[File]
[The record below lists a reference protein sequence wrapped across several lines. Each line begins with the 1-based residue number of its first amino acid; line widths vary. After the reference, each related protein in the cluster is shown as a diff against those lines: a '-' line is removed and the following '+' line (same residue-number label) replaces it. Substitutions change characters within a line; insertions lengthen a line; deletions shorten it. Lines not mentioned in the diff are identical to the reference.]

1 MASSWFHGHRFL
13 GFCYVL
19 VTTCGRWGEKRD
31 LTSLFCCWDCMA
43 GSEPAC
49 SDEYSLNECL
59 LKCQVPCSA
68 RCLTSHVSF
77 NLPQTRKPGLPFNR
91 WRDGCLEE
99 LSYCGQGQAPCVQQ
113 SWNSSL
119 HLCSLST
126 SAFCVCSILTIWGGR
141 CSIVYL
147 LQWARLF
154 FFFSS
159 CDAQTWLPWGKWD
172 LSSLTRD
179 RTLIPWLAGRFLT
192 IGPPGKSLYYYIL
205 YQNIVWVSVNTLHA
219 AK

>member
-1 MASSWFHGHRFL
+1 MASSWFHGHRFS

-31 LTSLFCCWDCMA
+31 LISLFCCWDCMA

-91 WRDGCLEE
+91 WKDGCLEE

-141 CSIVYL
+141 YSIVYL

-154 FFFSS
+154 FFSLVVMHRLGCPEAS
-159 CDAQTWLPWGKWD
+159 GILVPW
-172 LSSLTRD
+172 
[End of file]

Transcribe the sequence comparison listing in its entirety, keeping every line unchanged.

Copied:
[The record below lists a reference protein sequence wrapped across several lines. Each line begins with the 1-based residue number of its first amino acid; line widths vary. After the reference, each related protein in the cluster is shown as a diff against those lines: a '-' line is removed and the following '+' line (same residue-number label) replaces it. Substitutions change characters within a line; insertions lengthen a line; deletions shorten it. Lines not mentioned in the diff are identical to the reference.]

1 MASSWFHGHRFL
13 GFCYVL
19 VTTCGRWGEKRD
31 LTSLFCCWDCMA
43 GSEPAC
49 SDEYSLNECL
59 LKCQVPCSA
68 RCLTSHVSF
77 NLPQTRKPGLPFNR
91 WRDGCLEE
99 LSYCGQGQAPCVQQ
113 SWNSSL
119 HLCSLST
126 SAFCVCSILTIWGGR
141 CSIVYL
147 LQWARLF
154 FFFSS
159 CDAQTWLPWGKWD
172 LSSLTRD
179 RTLIPWLAGRFLT
192 IGPPGKSLYYYIL
205 YQNIVWVSVNTLHA
219 AK

>member
-1 MASSWFHGHRFL
+1 MASSWFHGHRFS

-31 LTSLFCCWDCMA
+31 LISLFCCWDCMA

-91 WRDGCLEE
+91 WKDGCLEE

-141 CSIVYL
+141 YSIVYL

-154 FFFSS
+154 FFSLVVMHRLGCPEAS
-159 CDAQTWLPWGKWD
+159 GILVPW
-172 LSSLTRD
+172 